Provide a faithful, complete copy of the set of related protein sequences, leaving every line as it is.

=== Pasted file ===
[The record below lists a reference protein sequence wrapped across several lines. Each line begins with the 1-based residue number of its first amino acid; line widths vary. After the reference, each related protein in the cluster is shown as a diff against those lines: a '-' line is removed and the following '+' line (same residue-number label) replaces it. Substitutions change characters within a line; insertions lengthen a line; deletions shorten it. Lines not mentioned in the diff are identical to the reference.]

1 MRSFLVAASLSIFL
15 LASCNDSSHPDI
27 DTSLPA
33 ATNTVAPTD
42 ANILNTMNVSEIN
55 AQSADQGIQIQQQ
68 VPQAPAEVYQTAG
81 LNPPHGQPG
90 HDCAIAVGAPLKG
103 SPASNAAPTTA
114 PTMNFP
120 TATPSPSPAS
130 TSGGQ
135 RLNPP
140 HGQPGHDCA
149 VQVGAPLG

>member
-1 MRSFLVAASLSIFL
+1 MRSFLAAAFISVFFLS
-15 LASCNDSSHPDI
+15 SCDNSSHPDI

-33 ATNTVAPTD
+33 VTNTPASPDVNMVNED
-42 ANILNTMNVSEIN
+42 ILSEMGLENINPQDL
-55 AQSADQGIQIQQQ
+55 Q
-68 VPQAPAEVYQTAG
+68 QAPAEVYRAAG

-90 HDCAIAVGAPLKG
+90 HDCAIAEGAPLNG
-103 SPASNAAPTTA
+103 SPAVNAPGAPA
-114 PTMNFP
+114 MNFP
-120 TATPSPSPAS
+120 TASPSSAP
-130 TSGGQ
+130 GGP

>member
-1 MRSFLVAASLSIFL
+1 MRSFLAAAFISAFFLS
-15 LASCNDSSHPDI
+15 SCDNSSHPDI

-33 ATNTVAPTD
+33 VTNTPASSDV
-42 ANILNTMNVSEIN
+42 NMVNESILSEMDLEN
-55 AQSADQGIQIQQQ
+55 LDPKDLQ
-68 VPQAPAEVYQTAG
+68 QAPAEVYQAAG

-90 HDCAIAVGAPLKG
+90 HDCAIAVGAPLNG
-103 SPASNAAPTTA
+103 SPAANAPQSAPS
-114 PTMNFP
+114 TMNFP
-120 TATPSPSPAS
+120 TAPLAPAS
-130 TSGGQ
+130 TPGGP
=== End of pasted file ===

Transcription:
[The record below lists a reference protein sequence wrapped across several lines. Each line begins with the 1-based residue number of its first amino acid; line widths vary. After the reference, each related protein in the cluster is shown as a diff against those lines: a '-' line is removed and the following '+' line (same residue-number label) replaces it. Substitutions change characters within a line; insertions lengthen a line; deletions shorten it. Lines not mentioned in the diff are identical to the reference.]

1 MRSFLVAASLSIFL
15 LASCNDSSHPDI
27 DTSLPA
33 ATNTVAPTD
42 ANILNTMNVSEIN
55 AQSADQGIQIQQQ
68 VPQAPAEVYQTAG
81 LNPPHGQPG
90 HDCAIAVGAPLKG
103 SPASNAAPTTA
114 PTMNFP
120 TATPSPSPAS
130 TSGGQ
135 RLNPP
140 HGQPGHDCA
149 VQVGAPLG

>member
-1 MRSFLVAASLSIFL
+1 MRSFLAAAFISVFFLS
-15 LASCNDSSHPDI
+15 SCDNSSHPDI

-33 ATNTVAPTD
+33 VTNTPASPDVNMVNED
-42 ANILNTMNVSEIN
+42 ILSEMGLENINPQDL
-55 AQSADQGIQIQQQ
+55 Q
-68 VPQAPAEVYQTAG
+68 QAPAEVYRAAG

-90 HDCAIAVGAPLKG
+90 HDCAIAEGAPLNG
-103 SPASNAAPTTA
+103 SPAVNAPGAPA
-114 PTMNFP
+114 MNFP
-120 TATPSPSPAS
+120 TASPSSAP
-130 TSGGQ
+130 GGP

>member
-1 MRSFLVAASLSIFL
+1 MRSFLAAAFISAFFLS
-15 LASCNDSSHPDI
+15 SCDNSSHPDI

-33 ATNTVAPTD
+33 VTNTPASSDV
-42 ANILNTMNVSEIN
+42 NMVNESILSEMDLEN
-55 AQSADQGIQIQQQ
+55 LDPKDLQ
-68 VPQAPAEVYQTAG
+68 QAPAEVYQAAG

-90 HDCAIAVGAPLKG
+90 HDCAIAVGAPLNG
-103 SPASNAAPTTA
+103 SPAANAPQSAPS
-114 PTMNFP
+114 TMNFP
-120 TATPSPSPAS
+120 TAPLAPAS
-130 TSGGQ
+130 TPGGP